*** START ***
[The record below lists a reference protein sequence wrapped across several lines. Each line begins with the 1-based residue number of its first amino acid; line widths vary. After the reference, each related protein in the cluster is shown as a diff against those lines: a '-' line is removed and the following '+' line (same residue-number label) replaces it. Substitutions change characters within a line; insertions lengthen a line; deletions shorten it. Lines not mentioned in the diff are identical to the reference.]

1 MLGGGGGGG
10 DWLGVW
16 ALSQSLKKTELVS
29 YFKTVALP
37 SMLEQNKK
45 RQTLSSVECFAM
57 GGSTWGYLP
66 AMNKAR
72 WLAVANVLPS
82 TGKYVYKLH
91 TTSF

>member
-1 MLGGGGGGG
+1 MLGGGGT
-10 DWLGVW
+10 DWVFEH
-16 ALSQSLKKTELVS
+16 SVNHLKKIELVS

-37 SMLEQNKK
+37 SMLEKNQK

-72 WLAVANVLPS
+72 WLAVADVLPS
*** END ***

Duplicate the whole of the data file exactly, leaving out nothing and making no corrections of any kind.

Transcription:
[The record below lists a reference protein sequence wrapped across several lines. Each line begins with the 1-based residue number of its first amino acid; line widths vary. After the reference, each related protein in the cluster is shown as a diff against those lines: a '-' line is removed and the following '+' line (same residue-number label) replaces it. Substitutions change characters within a line; insertions lengthen a line; deletions shorten it. Lines not mentioned in the diff are identical to the reference.]

1 MLGGGGGGG
10 DWLGVW
16 ALSQSLKKTELVS
29 YFKTVALP
37 SMLEQNKK
45 RQTLSSVECFAM
57 GGSTWGYLP
66 AMNKAR
72 WLAVANVLPS
82 TGKYVYKLH
91 TTSF

>member
-1 MLGGGGGGG
+1 MLGGGGT
-10 DWLGVW
+10 DWVFEH
-16 ALSQSLKKTELVS
+16 SVNHLKKIELVS

-37 SMLEQNKK
+37 SMLEKNQK

-72 WLAVANVLPS
+72 WLAVADVLPS